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Queery: Matt Bailer

The Mixtape DJ answers 20 gay questions



Matt Bailer, Mixtape, gay news, Washington Blade
Matt Bailer, Mixtape, gay news, Washington Blade

Matt Bailer (Washington Blade photo by Michael Key)

Matt Bailer was at Taint, a party at DC9, a few years ago and he saw Shea Van Horn dancing. Van Horn caught his eye, but not in “that” way.

“He just had this really magnetic way of dancing that made me want to know him,” Bailer says. “I could just tell he was having a lot of fun.”

Bailer, who’s been DJing professionally about five years, guest DJed for Taint at Van Horn’s invitation shortly thereafter. They talked over the summer and made plans to start their own party, having discovered how well their sets complemented each other. That September, they threw their first Mixtape, a party of rotating venues that features “anything you can dance to.” Last month, they had their four-year anniversary party at the Howard. A special “Halloween edition” is set for Wednesday, also at the Howard, starting at 10:30 p.m. ($10 cover). Visit for details. The event won Best Men’s Party in this year’s Best of Gay D.C. readers’ poll and typically draws between 800-1,000 music lovers.

Bailer, a Camp Springs, Md., native, DJs full time. He also spins at the weekly Friday Night Kickoff party at Nellie’s and at the ‘90s-themed Peach Pit at DC9 the third Saturday of the month.

After studying theater at Duke in North Carolina in the ‘90s, Bailer went to West Hollywood to pursue a recording career but was soon beset with a crystal meth addiction. After rehab and sobriety meetings that he still attends, Bailer says the key to “reprogramming my brain” was realizing how much better his life has become since those days.

“As time continued to pass, life started getting really good … and the more you kind of realize, ‘Oh well, that’s why I was living in my car before and had no money to my name because I was doing these drugs and now life is really good.’”

But isn’t it tempting spending so much time in gay nightlife circles? Bailer, who DJs full time, says he manages to stay clean because he views his nights out as having a job to do. He doesn’t go out often when he’s not working.

Bailer is single and enjoys music, movies, games and hanging out with friends in his free time. He lives at 14th and T, N.W.

How long have you been out and who was the hardest person to tell?

Since National Coming Out day my freshman year of college which was October, 1994. I’d always told myself that I wouldn’t tell my parents before they were ready to ask, and I wouldn’t lie when they did. It was an adjustment for them, but I was blessed with two amazing parents and a sister who love and support me unconditionally.

Who’s your LGBT hero?

Probably Sophie B. Hawkins. Her song “Damn I Wish I Was Your Lover” changed the way I listened to music and soon thereafter I started writing and recording my own original songs. Also, I don’t know if I’d call this person my LGBT hero per se, but there used to be a drag queen in Washington named Berlene who inspired the hell out of me in the late 1990s. She has since passed away, but she was the first truly ingenious drag performer I ever saw, pushing all the boundaries and working hard for every dollar she made. She also happened to be a very sweet person.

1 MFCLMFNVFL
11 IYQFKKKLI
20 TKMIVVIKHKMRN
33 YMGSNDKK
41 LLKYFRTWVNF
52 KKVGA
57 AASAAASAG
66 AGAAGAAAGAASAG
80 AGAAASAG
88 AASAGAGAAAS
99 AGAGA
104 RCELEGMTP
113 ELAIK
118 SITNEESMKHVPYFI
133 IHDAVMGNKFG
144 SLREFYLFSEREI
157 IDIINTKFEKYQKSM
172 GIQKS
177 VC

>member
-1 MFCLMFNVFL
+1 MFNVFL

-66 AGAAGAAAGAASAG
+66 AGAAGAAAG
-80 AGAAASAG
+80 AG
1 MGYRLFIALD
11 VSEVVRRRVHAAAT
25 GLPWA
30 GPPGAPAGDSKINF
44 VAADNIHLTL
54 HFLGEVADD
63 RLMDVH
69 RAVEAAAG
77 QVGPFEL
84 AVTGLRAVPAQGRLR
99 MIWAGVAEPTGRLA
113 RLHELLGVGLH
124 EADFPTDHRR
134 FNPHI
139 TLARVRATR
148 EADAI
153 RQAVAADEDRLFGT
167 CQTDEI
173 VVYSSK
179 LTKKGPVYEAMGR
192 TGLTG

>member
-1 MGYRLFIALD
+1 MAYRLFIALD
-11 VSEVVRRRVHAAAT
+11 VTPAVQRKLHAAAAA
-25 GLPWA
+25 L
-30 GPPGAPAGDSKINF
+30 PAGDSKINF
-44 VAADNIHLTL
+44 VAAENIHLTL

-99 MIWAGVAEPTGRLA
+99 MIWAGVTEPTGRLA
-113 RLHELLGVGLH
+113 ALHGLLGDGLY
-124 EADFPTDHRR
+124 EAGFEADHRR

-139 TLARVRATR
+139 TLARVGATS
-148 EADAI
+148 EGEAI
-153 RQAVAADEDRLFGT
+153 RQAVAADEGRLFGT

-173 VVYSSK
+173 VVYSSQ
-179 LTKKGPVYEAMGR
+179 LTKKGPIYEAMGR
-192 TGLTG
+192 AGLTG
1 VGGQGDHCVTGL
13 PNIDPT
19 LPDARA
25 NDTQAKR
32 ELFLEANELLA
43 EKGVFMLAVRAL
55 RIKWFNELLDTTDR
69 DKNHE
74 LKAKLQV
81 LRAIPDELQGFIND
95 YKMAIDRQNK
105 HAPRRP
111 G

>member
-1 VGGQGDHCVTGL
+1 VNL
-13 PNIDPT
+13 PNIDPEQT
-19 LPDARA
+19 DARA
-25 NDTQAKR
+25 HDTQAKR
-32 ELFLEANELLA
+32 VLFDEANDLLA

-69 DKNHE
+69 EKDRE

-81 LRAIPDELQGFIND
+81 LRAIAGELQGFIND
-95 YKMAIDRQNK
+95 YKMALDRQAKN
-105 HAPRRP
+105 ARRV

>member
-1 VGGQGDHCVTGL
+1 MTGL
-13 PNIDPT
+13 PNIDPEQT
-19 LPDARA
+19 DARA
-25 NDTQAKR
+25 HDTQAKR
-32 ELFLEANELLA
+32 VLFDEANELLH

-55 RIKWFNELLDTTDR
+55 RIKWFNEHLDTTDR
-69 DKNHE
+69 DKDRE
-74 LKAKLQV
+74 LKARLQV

What’s Washington’s best nightspot, past or present? 

Well it’s both the truth and shameless self-promotion, but I’ll be having the most fun wherever I’m DJing on any given night, which would be Nellie’s every Friday night, Mixtape on the second Saturday of the month, or Peach Pit at DC9 on the third Saturday of the month.

Describe your dream wedding.

Family, friends, laughter, music, dancing, unicorns, fireworks, Wilson Phillips performing “Hold On” — does there have to be a groom?

What non-LGBT issue are you most passionate about?

12-step programs work. Cancer sucks.

What historical outcome would you change?

The premature cancellations of “My So-Called Life” and “Pushing Daisies.”

What’s been the most memorable pop culture moment of your lifetime?

I remember exactly where I was — in line for the bathroom at VelvetNation — when I found out Madeline Kahn had died.

On what do you insist?

Honesty, kindness and a sense of humor.

What was your last Facebook post or Tweet?

I may sound like an old fuddy-duddy, but sometimes I wish they would collect everyone’s phones when they enter the club and give them back as they leave. Trust me, it’ll be way more fun if you stop texting and dance.

If your life were a book, what would the title be?

Uhhh, I dunno. “Matt Bailer & The Purple Crayon,” maybe? Purple is my signature color.

If science discovered a way to change sexual orientation, what would you do?

I would be grateful for having existed before such regressive rubbish was possible. I am so happy to be who I am. I wouldn’t want to change a thing.

What do you believe in beyond the physical world? 

I try to live by the Golden Rule, because karma can be a blessing or a bitch. The Serenity Prayer is an incredibly helpful, often self-fulfilling 10 seconds. I believe there’s a power greater than myself out there, which helps me stay humble and grateful and sober. And I know my amazing mother is watching my fabulous life unfold on the big picture screen in heaven and she’s smiling down on me.